Frum's scathing critique of Limbaugh underscores a growing public image of the right-wing radio host as the de facto boss of the Republican Party -- or, as pointed out in Monday's edition of The 'Skeeter Bites Report, a political version of television Mob boss Tony Soprano whose grip on the GOP rivals Soprano's rule over the fictional New Jersey crime family.

And that poses a long-term threat to the electoral viability of the GOP. Opinion polls show Limbaugh is a deeply unpopular figure among young people, women, nonwhites and independents -- voters that Republicans have no choice but to reach out to in order to win future elections.

Forty-one percent of independents have an unfavorable opinion of him, according to a newly-released Newsweek poll. Limbaugh is especially disliked among women: his radio audience is 72 percent male, according to a separate survey by the Pew Research Center for the People and the Press.


On his Wednesday broadcast, Limbaugh tried to turn his dismal numbers in the McClatchy-Ipsos Poll to his advantage. "My approval number is 33 percent," he thundered. "I am one of the most popular individuals in America today. I have a higher approval rating than lawyers, journalists, doctors -- well, not doctors -- actors, Hollywood, and Congress. My approval number of 33 percent is higher than Obama's will be at the end of his term. My approval rating of 33 percent in the McClatchy Poll is higher than Biden's IQ!"

Limbaugh then dismissed yet another poll cited earlier in the day by Democratic strategists James Carville and Stan Greenberg. "So here come Carville and Greenberg with their poll out today, and this is the analysis 'graph, or sentence. 'National survey shows talk show host unpopular with everybody...' [laughing] I'm 'unpopular' with everybody -- except conservative Republicans who defend him and share his values!"


The White House jumped on Limbaugh after he said that he wanted the president to fail in achieving his agenda. The White House was trying to force other Republicans either to stand with the controversial Limbaugh at the risk of alienating other Americans or to rebuke him, angering him and his legion of "Dittohead" listeners.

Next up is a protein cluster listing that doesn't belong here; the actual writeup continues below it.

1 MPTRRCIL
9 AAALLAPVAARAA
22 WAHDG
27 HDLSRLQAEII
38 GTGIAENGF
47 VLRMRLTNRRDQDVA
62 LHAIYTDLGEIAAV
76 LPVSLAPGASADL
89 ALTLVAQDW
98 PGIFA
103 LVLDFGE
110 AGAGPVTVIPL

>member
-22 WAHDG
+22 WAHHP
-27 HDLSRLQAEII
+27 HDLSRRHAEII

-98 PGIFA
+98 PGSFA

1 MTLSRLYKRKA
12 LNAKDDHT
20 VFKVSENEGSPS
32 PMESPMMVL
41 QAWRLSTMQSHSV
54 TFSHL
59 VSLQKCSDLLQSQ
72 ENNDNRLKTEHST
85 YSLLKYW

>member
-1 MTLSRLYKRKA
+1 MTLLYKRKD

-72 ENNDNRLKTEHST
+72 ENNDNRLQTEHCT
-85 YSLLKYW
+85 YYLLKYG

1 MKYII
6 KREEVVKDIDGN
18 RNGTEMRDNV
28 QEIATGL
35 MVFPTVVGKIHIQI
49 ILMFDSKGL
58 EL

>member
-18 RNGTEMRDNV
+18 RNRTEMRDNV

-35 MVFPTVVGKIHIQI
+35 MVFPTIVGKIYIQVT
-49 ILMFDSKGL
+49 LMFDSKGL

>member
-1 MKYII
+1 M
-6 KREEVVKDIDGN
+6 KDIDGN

The most prominent victim was Steele, the Republican National Committee's first-ever African-American chairman, who publicly criticized Limbaugh as an entertainer who often made "incendiary" and "ugly" comments on his radio show -- only to apologize to Limbaugh within three hours after the talk-show host blasted Steele on the air.

As partisan lines harden over Obama's agenda and presidency, Democrats and Republicans tend to see the economy and him through those familiar partisan lenses, and low support among Republicans pulls down the president's overall numbers.

Obama's approval rating in the McClatchy/Ipsos poll, for example, is 89 percent among Democrats and 58 percent among independents, but only 25 percent among Republicans. The GOP's problem, however, is that Republicans make up only a fifth of the total nationwide electorate, according to state voter-registration records across the country -- and their numbers are shrinking.


An NBC News/Wall Street Journal Poll released March 5 shows that Obama enjoys widespread backing from Americans worried about the economy -- but Republicans have moved away from him, exposing a hardening of the partisan divide that the president has sought to bridge since taking office in January.

But the poll also had a warning to Republicans: Don't start attacking the president on the economy now, for it will only result in the GOP being branded "the party of obstructionists." The poll found that few Americans blame Obama for the bad economy, with the vast majority of Americans (75 percent) saying he inherited the situation from Bush. Just over 50 percent of Americans say they will give the president at least two years before assigning him blame.

In the last severe global recession of 1980-82, which Reagan inherited from Jimmy Carter, the unemployment rate peaked at 10.8 percent before the economy began to recover in late August 1982 -- 19 months into Reagan's first term. Obama, backed by most economists, has warned Americans that a recovery may not begin to really set in until the spring of 2010 at the earliest.

The McClatchy/Ipsos survey found 57 percent saying the worst is yet to come on the economy, up from 54 percent a month ago. Just three percent said they thought the economy had "turned the corner" toward better times, down from seven percent.

Those with more to lose are more pessimistic: Among those who make more than $50,000 a year, 66 percent think that things will continue to get worse. Among those who earn less than that, 50 percent think that things will get worse.

There was, however, a marginal increase in the number of people who think that the country is headed in the right direction, from 42 percent to 44 percent -- although partisan differences also could be influencing that, as 62 percent of Democrats think that the country is headed in the right direction now, while only 20 percent of Republicans think so.

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Volume IV, Number 20
Copyright 2009, Skeeter Sanders. All rights reserved.